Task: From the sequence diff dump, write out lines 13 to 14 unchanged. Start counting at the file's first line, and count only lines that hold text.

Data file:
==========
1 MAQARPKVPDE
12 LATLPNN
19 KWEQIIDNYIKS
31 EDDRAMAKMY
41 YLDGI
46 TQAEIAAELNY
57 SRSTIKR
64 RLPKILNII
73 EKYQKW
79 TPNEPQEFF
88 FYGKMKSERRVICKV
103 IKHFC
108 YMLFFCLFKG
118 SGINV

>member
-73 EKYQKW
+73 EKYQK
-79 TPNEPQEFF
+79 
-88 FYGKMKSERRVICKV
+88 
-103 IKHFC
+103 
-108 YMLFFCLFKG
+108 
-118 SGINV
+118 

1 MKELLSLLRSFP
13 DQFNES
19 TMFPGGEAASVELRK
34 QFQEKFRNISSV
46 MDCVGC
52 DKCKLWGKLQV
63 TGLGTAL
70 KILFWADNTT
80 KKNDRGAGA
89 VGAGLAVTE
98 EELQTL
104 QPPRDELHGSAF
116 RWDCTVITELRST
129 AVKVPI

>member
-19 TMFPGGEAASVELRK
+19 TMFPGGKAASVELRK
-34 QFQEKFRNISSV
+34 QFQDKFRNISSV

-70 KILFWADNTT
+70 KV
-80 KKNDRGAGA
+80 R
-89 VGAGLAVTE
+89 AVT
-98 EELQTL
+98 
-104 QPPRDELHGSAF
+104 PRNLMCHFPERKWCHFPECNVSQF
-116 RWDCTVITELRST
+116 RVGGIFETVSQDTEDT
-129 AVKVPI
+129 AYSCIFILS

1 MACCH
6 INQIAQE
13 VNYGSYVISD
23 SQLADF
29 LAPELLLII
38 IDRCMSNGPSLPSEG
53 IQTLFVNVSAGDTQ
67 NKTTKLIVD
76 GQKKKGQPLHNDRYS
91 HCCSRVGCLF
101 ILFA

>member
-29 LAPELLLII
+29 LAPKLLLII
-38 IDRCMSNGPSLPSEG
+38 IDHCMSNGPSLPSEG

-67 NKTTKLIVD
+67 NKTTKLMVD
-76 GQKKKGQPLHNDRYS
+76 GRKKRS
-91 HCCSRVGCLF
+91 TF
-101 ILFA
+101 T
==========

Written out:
108 YMLFFCLFKG
118 SGINV